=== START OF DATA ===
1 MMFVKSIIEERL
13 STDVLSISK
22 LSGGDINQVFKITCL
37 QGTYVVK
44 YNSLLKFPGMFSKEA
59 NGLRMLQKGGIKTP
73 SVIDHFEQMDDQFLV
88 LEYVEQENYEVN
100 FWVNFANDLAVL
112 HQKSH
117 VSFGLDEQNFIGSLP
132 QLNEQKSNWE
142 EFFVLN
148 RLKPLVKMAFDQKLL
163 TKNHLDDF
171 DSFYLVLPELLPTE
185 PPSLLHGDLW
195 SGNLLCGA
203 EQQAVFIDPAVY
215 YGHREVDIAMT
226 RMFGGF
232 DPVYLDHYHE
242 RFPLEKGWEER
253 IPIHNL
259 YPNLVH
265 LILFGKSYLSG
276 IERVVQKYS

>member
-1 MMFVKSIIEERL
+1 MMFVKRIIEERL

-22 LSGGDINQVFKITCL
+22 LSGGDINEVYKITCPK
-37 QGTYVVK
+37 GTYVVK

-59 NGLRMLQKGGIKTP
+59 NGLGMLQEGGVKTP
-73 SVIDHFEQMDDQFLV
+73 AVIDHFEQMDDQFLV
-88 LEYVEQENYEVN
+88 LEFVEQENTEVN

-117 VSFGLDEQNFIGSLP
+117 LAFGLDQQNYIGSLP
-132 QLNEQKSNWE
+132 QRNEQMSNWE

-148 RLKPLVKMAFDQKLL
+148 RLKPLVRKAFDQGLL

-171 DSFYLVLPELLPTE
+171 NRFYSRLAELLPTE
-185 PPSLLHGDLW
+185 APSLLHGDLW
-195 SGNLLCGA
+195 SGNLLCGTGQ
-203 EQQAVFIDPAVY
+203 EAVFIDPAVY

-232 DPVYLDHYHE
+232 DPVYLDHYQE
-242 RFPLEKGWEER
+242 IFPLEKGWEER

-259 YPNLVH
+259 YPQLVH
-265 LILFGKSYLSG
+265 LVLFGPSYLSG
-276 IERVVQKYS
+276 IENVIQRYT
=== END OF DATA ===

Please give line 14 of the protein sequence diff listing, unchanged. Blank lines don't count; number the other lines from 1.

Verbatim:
148 RLKPLVKMAFDQKLL